Employee Rights to Severance Pay
Severance pay is money that’s provided to an employee who is leaving the company for reasons other than retirement. Typically, the circumstances surrounding severance pay are layoffs, elimination of a position, and a mutual agreement to part ways — for a variety of reasons. The purpose of offering severance pay is to help the employee stay afloat economically while they’re looking for a new job.
Commonly Asked Questions
Severance pay. Most severance packages include extra compensation. The amount can vary greatly, depending on your employer (and what rights you’re being asked to give up). Some employers offer a standard one or two weeks of salary. Other employers use a formula based on your current salary and the number of years you've worked for the employer (for example, one week of salary for every year of service).
Accrued time off. Some employers offer to pay you for accrued vacation, holidays, and sick time that you haven't used before the layoff. Some may offer to pay a portion or percentage of your accrued time off, while others may offer nothing at all.
Before you agree to accept what your employer is offering, check your state law. Some states require employers to pay out all accrued, unused vacation time or paid time off (PTO). If your state has such a law, or you have an employment agreement that already obligates your employer to pay you for this time, you should not have to give up any rights to get it.
Insurance. You don't need to be told that insurance is expensive. Generally, your employer-paid insurance benefits end when you're laid off, unless you continue them at your own expense. Before you sign the severance agreement, consider the types of insurance you may need:
Unemployment benefits. In some states, you may agree to waive or forfeit your right to receive unemployment benefits in exchange for severance—or the state’s unemployment laws may disqualify you from receiving benefits for as long as your severance lasts. In other states such as Florida, you have the right to benefits regardless of any severance you receive or any contract you sign to the contrary. You should check your state's unemployment agency to see if you're eligible for benefits if you accept a severance package.
Payment method. You may get to choose between being paid all at once in a lump sum or periodically, just like receiving weekly or biweekly paychecks (sometimes called salary continuation).
Time to decide. The severance package will tell you how long you have to consider the offer. Sometimes you're given only a few days; in other cases, you may get a week or two. If you're at least 40 years old, the federal Older Workers Benefit Protection Act requires your employer to give you at least 21 days to think about the offer and 7 days to change your mind and revoke your acceptance after you sign.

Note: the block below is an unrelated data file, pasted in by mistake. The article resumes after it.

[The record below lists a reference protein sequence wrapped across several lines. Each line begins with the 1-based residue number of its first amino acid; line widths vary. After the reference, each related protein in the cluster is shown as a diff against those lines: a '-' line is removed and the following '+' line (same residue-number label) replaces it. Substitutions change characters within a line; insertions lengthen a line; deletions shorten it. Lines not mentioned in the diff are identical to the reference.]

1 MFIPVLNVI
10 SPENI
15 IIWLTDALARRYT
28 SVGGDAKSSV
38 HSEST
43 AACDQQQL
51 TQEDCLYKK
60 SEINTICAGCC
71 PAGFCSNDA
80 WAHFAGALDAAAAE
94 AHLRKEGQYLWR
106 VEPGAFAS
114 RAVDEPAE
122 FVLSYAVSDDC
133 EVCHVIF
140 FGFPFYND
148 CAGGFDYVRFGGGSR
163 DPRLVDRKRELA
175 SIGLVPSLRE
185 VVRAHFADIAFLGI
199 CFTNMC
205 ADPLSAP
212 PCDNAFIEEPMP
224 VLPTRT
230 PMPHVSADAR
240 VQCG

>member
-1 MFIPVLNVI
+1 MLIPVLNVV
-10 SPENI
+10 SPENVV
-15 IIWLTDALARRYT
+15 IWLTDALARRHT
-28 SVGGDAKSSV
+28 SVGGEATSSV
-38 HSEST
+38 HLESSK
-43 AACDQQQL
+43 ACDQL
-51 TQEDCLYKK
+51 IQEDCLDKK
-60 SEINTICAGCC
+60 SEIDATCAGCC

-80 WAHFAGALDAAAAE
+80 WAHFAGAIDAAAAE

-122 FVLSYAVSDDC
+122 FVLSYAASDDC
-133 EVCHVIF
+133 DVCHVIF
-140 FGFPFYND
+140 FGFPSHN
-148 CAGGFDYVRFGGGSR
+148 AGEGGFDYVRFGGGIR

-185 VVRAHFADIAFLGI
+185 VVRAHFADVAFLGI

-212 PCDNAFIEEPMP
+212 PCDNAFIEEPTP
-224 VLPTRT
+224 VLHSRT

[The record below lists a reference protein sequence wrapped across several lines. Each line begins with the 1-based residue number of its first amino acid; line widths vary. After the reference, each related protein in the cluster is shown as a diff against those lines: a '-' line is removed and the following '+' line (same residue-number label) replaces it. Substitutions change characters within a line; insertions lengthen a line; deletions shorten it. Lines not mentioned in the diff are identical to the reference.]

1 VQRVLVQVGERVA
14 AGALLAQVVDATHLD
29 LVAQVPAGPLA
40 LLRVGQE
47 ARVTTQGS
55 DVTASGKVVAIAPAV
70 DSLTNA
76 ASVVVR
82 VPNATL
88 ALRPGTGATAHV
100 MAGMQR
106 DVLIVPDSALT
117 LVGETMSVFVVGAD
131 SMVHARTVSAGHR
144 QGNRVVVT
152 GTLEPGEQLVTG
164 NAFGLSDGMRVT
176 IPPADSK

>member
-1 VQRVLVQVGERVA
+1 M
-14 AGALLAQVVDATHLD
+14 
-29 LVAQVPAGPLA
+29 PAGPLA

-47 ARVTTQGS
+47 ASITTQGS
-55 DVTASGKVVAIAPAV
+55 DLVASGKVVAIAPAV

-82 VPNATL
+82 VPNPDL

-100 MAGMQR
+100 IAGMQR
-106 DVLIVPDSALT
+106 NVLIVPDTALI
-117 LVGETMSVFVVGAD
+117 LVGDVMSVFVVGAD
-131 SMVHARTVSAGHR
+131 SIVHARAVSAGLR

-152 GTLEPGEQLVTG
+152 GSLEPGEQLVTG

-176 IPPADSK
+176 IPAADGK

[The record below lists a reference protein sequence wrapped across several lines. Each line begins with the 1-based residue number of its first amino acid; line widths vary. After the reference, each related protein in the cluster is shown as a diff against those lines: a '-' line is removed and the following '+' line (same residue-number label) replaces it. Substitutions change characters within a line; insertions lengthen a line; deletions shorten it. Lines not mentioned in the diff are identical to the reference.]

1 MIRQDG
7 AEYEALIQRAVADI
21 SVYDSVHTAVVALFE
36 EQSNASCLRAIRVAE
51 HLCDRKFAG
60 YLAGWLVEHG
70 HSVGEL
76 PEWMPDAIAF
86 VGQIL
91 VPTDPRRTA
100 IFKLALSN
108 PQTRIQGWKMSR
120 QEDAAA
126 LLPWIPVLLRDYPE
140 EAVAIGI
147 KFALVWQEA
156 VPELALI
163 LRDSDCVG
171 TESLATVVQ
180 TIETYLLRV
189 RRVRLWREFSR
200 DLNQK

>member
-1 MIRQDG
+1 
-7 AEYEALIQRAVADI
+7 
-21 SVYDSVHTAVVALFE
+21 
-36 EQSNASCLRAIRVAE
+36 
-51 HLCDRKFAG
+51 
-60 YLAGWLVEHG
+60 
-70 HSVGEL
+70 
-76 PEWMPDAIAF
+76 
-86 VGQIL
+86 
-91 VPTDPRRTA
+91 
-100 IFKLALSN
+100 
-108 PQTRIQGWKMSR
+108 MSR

The key here is to make a decision before the offer expires. If you want to negotiate with your employer, talk to a lawyer right away, so you’ll have time for offers and counteroffers.
A release of claim releases the employer from all claims the departing employee may have against the employer. An important note to keep in mind here is that employees over 40 who are leaving the company must sign a separate release for age discrimination lawsuits, which aren’t covered under a standard release of claims.
Employees do not have an inherent or automatic right to severance pay upon separation from employment. Nevertheless, you may be entitled to severance pay under certain circumstances. First, if you work under a contract or your employer has an established policy or practice of paying severance, you may be entitled to severance. Secondly, if you agree to release certain rights, such as the right to sue for wrongful discharge, you are entitled to compensation for your release of those rights. Additionally, under the Federal Plant Closing Act of 1988, you may be entitled to severance, under the law, if your employer fails to give you the required 60 day notice of a plant closing or mass layoff.
In most circumstances any severance paid will be conditioned upon a full and final release of any legal claims you may have against your employer. Accordingly, we strongly recommend that you consult with qualified labor counsel before executing any severance agreement.
Signing a Severance
Don’t sign the severance as soon as you receive it. While some employers will encourage you to do so, they must give you time to consult with an attorney to assure you understand what you are signing.counsel but also impose significant restrictions on your future employment.
We have been negotiating Severance Agreements for over 30 years. This allows us to explore potential legal claims which may give rise to a better severance package.
Never sign a Severance Agreement without consulting with an Employment Attorney. The terms of any agreement could release rights and claims that require legal review and counsel but also impose significant restrictions on your future employment.